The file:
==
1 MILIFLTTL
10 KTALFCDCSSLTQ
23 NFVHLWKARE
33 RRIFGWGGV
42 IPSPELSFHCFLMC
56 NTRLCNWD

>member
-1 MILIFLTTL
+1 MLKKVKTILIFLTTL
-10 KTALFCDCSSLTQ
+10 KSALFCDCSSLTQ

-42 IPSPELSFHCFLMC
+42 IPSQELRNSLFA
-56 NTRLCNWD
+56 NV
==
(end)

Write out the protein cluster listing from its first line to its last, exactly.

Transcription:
1 MILIFLTTL
10 KTALFCDCSSLTQ
23 NFVHLWKARE
33 RRIFGWGGV
42 IPSPELSFHCFLMC
56 NTRLCNWD

>member
-1 MILIFLTTL
+1 MLKKVKTILIFLTTL
-10 KTALFCDCSSLTQ
+10 KSALFCDCSSLTQ

-42 IPSPELSFHCFLMC
+42 IPSQELRNSLFA
-56 NTRLCNWD
+56 NV